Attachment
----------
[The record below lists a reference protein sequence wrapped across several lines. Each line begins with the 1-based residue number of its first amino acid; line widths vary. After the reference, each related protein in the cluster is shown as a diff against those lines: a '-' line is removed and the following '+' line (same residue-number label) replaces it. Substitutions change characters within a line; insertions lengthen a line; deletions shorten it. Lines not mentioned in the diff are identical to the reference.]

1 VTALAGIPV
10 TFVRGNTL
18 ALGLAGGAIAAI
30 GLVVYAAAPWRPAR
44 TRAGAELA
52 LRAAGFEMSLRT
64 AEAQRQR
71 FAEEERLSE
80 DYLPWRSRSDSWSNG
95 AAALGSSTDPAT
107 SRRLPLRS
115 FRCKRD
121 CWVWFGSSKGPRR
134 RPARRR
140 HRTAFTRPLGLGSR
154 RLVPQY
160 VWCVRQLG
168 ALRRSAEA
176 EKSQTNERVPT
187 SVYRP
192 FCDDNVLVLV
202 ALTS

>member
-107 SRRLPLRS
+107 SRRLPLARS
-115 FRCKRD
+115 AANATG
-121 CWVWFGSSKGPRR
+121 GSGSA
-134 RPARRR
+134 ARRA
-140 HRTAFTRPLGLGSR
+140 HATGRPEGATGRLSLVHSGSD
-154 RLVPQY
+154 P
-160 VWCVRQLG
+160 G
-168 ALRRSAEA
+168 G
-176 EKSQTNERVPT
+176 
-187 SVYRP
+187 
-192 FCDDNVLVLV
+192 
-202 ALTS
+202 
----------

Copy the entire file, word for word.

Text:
[The record below lists a reference protein sequence wrapped across several lines. Each line begins with the 1-based residue number of its first amino acid; line widths vary. After the reference, each related protein in the cluster is shown as a diff against those lines: a '-' line is removed and the following '+' line (same residue-number label) replaces it. Substitutions change characters within a line; insertions lengthen a line; deletions shorten it. Lines not mentioned in the diff are identical to the reference.]

1 VTALAGIPV
10 TFVRGNTL
18 ALGLAGGAIAAI
30 GLVVYAAAPWRPAR
44 TRAGAELA
52 LRAAGFEMSLRT
64 AEAQRQR
71 FAEEERLSE
80 DYLPWRSRSDSWSNG
95 AAALGSSTDPAT
107 SRRLPLRS
115 FRCKRD
121 CWVWFGSSKGPRR
134 RPARRR
140 HRTAFTRPLGLGSR
154 RLVPQY
160 VWCVRQLG
168 ALRRSAEA
176 EKSQTNERVPT
187 SVYRP
192 FCDDNVLVLV
202 ALTS

>member
-107 SRRLPLRS
+107 SRRLPLARS
-115 FRCKRD
+115 AANATG
-121 CWVWFGSSKGPRR
+121 GSGSA
-134 RPARRR
+134 ARRA
-140 HRTAFTRPLGLGSR
+140 HATGRPEGATGRLSLVHSGSD
-154 RLVPQY
+154 P
-160 VWCVRQLG
+160 G
-168 ALRRSAEA
+168 G
-176 EKSQTNERVPT
+176 
-187 SVYRP
+187 
-192 FCDDNVLVLV
+192 
-202 ALTS
+202 